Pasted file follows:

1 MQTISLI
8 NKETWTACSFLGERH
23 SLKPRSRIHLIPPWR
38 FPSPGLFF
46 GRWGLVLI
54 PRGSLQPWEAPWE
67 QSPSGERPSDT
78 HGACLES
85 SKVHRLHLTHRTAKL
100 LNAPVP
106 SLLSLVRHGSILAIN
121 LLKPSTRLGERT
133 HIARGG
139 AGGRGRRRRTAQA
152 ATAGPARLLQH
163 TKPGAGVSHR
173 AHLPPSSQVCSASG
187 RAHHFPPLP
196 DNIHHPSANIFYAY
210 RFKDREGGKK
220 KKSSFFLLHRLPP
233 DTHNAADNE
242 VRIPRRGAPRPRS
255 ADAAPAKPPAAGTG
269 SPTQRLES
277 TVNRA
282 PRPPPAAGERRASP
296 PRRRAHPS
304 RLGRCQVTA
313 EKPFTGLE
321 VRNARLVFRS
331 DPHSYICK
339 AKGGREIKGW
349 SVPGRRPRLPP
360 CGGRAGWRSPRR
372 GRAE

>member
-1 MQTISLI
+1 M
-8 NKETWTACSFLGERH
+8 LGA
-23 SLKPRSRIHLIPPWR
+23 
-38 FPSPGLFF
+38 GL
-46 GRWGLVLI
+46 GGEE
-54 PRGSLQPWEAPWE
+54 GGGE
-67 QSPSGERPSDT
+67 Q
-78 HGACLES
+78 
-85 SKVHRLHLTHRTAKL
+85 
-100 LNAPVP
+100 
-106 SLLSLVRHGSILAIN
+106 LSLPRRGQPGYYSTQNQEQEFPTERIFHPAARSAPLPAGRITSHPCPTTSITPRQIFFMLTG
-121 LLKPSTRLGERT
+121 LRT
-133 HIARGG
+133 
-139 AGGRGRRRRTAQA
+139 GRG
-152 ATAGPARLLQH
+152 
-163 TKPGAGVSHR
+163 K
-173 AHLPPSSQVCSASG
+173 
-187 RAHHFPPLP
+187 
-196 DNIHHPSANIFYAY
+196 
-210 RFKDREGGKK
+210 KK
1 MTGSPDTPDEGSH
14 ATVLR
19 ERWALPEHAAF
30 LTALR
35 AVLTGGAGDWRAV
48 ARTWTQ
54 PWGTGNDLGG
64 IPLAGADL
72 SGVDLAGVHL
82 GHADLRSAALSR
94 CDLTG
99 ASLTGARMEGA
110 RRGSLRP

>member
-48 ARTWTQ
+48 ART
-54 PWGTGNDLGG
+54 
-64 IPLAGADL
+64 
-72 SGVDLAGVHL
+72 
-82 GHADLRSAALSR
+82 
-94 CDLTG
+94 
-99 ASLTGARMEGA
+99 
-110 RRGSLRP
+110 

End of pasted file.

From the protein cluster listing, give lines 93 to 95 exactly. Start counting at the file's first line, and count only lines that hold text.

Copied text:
+48 ART
-54 PWGTGNDLGG
+54 